• New technology gets more personal

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    LAS VEGAS: New technology is getting more personal. So personal, it is moving to connect and analyze our movements, our health, our brains and our everyday devices.

    Welcome to the so-called Internet of Me.

    One of the major themes at the International Consumer Electronics Show in Las Vegas is connecting thousands of objects that people use each day—clothing, cars, light bulbs and home appliances.

    But the challenge facing developers is making that information useful, and the CES is increasingly seeing inventions related to digital “coaches” and ways to improve health or fitness, or get better information about our cars or appliances, said Shawn DuBravac, chief economist at the Consumer Electronics Association in his outlook for the show.

    “The key to all of this is that something happens in the physical space, and we digitize it and feed it back into the physical space,” he said.

    “No longer the focus is on what can technologically be done but what is technologically meaningful.”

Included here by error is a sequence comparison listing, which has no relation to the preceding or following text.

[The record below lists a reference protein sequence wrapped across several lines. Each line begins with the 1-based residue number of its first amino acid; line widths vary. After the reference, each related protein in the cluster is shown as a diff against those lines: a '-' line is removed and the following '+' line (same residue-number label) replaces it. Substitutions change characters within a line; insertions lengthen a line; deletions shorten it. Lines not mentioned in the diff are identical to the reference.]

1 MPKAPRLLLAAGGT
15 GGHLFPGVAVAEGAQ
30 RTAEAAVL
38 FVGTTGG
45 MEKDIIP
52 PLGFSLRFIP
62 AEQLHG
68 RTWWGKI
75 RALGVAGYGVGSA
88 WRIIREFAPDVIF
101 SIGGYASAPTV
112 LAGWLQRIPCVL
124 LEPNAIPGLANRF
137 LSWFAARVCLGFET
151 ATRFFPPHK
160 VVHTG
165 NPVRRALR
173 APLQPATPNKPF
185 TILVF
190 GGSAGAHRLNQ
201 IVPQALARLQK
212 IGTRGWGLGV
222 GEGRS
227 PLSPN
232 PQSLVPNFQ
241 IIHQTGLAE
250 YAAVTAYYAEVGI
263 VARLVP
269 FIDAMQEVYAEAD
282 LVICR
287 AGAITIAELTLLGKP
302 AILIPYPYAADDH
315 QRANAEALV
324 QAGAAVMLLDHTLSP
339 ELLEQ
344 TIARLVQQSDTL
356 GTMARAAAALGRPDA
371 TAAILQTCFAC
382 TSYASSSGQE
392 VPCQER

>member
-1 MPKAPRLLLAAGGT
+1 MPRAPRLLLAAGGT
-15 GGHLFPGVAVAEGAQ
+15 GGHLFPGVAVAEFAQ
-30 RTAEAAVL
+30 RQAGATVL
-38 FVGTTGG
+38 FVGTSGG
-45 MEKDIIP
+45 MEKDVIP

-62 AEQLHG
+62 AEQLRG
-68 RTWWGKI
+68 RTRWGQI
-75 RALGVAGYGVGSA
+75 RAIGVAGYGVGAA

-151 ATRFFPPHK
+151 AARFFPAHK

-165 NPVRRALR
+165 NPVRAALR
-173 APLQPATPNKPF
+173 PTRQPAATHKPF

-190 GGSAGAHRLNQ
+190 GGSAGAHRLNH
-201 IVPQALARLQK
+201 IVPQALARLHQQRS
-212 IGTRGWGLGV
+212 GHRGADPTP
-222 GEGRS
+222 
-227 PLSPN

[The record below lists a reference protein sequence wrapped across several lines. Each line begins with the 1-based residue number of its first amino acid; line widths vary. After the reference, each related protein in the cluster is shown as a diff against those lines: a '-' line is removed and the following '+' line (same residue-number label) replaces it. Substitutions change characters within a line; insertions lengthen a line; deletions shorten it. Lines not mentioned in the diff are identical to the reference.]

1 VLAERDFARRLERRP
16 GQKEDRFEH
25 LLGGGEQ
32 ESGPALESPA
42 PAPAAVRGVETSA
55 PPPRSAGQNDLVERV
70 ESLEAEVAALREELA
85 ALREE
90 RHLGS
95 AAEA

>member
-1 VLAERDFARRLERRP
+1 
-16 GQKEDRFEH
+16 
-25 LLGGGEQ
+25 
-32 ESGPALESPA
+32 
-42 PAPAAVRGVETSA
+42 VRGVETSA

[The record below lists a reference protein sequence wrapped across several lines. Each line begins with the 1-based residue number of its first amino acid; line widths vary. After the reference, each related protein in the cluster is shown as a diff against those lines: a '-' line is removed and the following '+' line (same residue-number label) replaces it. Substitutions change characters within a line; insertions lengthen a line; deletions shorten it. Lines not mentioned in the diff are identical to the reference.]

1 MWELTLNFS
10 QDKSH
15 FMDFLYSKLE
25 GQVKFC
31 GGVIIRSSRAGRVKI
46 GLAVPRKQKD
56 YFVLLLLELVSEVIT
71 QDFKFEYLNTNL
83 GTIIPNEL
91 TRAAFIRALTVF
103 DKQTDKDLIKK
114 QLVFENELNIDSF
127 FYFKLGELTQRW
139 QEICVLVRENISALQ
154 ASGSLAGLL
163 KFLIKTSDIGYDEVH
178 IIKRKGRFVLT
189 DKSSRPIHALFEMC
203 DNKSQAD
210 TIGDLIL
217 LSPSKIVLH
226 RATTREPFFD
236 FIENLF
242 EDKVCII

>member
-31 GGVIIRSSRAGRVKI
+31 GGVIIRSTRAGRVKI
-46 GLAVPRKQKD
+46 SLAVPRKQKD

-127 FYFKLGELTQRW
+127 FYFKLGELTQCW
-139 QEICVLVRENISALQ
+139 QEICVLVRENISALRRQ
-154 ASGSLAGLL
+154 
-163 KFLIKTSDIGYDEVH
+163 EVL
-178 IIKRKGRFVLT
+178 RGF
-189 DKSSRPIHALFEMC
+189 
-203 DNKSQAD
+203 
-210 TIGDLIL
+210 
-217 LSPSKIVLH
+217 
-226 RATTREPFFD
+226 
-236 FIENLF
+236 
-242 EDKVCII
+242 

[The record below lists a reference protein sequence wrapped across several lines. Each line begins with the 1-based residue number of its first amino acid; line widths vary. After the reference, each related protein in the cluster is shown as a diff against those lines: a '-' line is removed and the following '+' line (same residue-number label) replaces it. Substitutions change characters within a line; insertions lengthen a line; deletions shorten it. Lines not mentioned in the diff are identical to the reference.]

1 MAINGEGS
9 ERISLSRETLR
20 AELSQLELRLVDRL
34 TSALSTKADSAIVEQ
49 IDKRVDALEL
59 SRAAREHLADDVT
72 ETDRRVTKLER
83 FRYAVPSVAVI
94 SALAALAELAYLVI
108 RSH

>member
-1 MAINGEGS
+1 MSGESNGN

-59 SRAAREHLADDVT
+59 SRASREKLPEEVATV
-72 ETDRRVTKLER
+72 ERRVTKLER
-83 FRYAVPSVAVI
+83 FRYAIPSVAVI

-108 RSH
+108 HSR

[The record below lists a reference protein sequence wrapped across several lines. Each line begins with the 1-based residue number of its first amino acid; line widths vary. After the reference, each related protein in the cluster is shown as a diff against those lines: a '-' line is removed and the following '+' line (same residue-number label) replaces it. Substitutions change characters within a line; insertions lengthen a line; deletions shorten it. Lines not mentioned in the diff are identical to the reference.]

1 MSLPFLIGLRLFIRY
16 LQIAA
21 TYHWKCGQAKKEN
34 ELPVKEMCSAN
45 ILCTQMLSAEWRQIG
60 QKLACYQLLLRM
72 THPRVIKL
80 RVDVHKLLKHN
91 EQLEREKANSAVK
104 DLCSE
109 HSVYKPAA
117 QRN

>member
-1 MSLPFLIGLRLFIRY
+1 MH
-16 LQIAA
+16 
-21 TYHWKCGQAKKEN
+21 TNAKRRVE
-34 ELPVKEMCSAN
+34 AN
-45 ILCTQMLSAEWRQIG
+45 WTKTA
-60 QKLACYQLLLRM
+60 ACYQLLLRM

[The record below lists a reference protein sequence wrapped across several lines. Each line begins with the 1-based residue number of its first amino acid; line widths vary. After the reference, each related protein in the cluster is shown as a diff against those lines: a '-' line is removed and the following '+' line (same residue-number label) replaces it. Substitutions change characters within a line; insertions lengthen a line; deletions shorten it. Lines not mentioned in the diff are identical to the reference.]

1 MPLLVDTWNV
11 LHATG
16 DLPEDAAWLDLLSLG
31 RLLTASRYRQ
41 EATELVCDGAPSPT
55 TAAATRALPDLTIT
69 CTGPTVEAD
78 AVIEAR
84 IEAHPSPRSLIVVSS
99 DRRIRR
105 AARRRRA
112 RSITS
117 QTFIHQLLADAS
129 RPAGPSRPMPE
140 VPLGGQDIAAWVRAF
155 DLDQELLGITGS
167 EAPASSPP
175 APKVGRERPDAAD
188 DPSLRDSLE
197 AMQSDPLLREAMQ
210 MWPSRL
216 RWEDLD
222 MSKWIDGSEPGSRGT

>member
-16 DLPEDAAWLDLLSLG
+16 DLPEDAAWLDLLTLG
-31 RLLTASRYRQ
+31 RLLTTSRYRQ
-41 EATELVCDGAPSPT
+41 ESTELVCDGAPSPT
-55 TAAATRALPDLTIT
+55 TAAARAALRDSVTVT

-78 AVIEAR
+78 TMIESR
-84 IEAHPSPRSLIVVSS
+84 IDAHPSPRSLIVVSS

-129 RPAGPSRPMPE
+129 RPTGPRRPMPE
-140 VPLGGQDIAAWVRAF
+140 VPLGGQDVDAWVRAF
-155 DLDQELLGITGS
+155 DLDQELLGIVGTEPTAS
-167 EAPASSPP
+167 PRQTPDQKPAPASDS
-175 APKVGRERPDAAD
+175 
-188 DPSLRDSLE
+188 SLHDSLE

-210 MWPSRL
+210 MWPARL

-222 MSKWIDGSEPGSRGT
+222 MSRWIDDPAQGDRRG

Some of the new devices on display at a preview Sunday included apps to monitor and improve the quality of sleep, a connected baby bottle to measure infant nutrition intake, and sensors that analyze one’s golf swing to compare it to that of the pros.

    Smart clothing, connected smoke detectors and dozens of new smartwatches and fitness devices are also in the mix.

    Next phase of Internet
    Smartwatches and other wearables are far more prominent at the show than ever before.

    These new technologies “continue the trend of deploying the Internet in a personal way,” DuBravac said. “Nothing gets more personal than wearables.”

    He said this represents a “third phase of the Internet,” after personal computers and mobile devices, to wearables and other connected objects.

    “We are moving the Internet now from two billion smartphones to 50 billion objects,” he said.

    “We are taking the Internet to new places, to your wrist. And you are going to see that across the show . . . It’s not just about the distribution and dissemination of information. The way we use the Internet will change.”

    CES, which officially opens Tuesday, is one of the world’s biggest trade fairs devoted to technology, with some 36,000 exhibitors and an estimated 160,000 people in attendance.

    The show also features new big-screen televisions with “ultra” high-definition displays, and an array of drones for personal and industrial uses. It also includes expanded sections for robotics and automotive technology.

    The exhibition opens amid a mixed economic outlook for the global technology industry. The Consumer Electronics Association, which organizes it, said spending on technology rose a mere one percent in 2014 to $1.024 trillion, but that it is too early to know the trend for 2015.

    AFP

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